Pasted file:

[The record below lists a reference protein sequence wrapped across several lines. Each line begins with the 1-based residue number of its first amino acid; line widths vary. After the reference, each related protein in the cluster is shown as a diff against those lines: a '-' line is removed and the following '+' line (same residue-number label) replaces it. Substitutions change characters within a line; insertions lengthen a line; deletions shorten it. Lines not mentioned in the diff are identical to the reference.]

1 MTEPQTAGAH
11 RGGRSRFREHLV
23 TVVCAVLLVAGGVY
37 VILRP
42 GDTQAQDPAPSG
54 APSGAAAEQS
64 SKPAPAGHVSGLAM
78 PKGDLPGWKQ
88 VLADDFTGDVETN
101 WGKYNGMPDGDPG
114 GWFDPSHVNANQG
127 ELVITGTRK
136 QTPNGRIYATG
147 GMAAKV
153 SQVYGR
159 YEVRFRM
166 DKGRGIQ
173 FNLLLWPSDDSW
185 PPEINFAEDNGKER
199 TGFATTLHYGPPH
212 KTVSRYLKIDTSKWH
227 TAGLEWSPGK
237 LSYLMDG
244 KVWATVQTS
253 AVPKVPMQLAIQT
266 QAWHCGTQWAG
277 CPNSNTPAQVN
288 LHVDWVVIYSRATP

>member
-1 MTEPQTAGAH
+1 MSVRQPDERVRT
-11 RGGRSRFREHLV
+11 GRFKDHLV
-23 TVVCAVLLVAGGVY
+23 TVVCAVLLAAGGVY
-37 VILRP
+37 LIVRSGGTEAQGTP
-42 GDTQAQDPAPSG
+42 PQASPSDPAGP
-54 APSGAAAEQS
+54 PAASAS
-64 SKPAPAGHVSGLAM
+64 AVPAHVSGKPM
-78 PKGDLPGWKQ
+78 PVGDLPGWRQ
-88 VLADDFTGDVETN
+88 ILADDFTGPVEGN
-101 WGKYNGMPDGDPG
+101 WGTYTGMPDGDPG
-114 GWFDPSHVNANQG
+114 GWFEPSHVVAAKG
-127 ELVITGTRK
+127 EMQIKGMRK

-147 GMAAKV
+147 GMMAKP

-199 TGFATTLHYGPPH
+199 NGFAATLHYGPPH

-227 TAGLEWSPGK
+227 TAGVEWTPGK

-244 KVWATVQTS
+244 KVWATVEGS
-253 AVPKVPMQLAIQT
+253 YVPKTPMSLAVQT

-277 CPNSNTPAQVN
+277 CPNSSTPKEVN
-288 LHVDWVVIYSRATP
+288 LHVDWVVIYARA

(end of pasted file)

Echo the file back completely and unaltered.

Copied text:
[The record below lists a reference protein sequence wrapped across several lines. Each line begins with the 1-based residue number of its first amino acid; line widths vary. After the reference, each related protein in the cluster is shown as a diff against those lines: a '-' line is removed and the following '+' line (same residue-number label) replaces it. Substitutions change characters within a line; insertions lengthen a line; deletions shorten it. Lines not mentioned in the diff are identical to the reference.]

1 MTEPQTAGAH
11 RGGRSRFREHLV
23 TVVCAVLLVAGGVY
37 VILRP
42 GDTQAQDPAPSG
54 APSGAAAEQS
64 SKPAPAGHVSGLAM
78 PKGDLPGWKQ
88 VLADDFTGDVETN
101 WGKYNGMPDGDPG
114 GWFDPSHVNANQG
127 ELVITGTRK
136 QTPNGRIYATG
147 GMAAKV
153 SQVYGR
159 YEVRFRM
166 DKGRGIQ
173 FNLLLWPSDDSW
185 PPEINFAEDNGKER
199 TGFATTLHYGPPH
212 KTVSRYLKIDTSKWH
227 TAGLEWSPGK
237 LSYLMDG
244 KVWATVQTS
253 AVPKVPMQLAIQT
266 QAWHCGTQWAG
277 CPNSNTPAQVN
288 LHVDWVVIYSRATP

>member
-1 MTEPQTAGAH
+1 MSVRQPDERVRT
-11 RGGRSRFREHLV
+11 GRFKDHLV
-23 TVVCAVLLVAGGVY
+23 TVVCAVLLAAGGVY
-37 VILRP
+37 LIVRSGGTEAQGTP
-42 GDTQAQDPAPSG
+42 PQASPSDPAGP
-54 APSGAAAEQS
+54 PAASAS
-64 SKPAPAGHVSGLAM
+64 AVPAHVSGKPM
-78 PKGDLPGWKQ
+78 PVGDLPGWRQ
-88 VLADDFTGDVETN
+88 ILADDFTGPVEGN
-101 WGKYNGMPDGDPG
+101 WGTYTGMPDGDPG
-114 GWFDPSHVNANQG
+114 GWFEPSHVVAAKG
-127 ELVITGTRK
+127 EMQIKGMRK

-147 GMAAKV
+147 GMMAKP

-199 TGFATTLHYGPPH
+199 NGFAATLHYGPPH

-227 TAGLEWSPGK
+227 TAGVEWTPGK

-244 KVWATVQTS
+244 KVWATVEGS
-253 AVPKVPMQLAIQT
+253 YVPKTPMSLAVQT

-277 CPNSNTPAQVN
+277 CPNSSTPKEVN
-288 LHVDWVVIYSRATP
+288 LHVDWVVIYARA